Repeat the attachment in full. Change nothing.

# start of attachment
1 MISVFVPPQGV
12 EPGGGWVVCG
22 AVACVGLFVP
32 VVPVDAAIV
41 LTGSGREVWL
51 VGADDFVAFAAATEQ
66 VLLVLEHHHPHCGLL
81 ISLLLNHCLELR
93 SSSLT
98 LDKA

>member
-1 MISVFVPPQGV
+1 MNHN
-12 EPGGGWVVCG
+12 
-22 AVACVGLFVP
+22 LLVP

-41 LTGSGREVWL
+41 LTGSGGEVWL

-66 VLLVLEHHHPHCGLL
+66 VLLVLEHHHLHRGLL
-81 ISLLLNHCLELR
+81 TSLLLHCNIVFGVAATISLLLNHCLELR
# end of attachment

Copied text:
1 MISVFVPPQGV
12 EPGGGWVVCG
22 AVACVGLFVP
32 VVPVDAAIV
41 LTGSGREVWL
51 VGADDFVAFAAATEQ
66 VLLVLEHHHPHCGLL
81 ISLLLNHCLELR
93 SSSLT
98 LDKA

>member
-1 MISVFVPPQGV
+1 MNHN
-12 EPGGGWVVCG
+12 
-22 AVACVGLFVP
+22 LLVP

-41 LTGSGREVWL
+41 LTGSGGEVWL

-66 VLLVLEHHHPHCGLL
+66 VLLVLEHHHLHRGLL
-81 ISLLLNHCLELR
+81 TSLLLHCNIVFGVAATISLLLNHCLELR